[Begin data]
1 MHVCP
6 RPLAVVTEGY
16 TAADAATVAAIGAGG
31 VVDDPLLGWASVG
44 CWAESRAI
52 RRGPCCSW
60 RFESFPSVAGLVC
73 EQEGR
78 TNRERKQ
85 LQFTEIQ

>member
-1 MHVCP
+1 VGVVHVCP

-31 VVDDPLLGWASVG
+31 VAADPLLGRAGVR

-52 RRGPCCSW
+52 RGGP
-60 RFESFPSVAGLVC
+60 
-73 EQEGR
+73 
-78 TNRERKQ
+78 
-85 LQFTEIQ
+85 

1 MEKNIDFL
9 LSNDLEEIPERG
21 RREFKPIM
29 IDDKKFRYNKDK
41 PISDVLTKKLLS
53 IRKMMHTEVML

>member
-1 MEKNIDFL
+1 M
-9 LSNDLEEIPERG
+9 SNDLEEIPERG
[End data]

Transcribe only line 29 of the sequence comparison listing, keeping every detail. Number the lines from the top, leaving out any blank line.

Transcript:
29 IDDKKFRYNKDK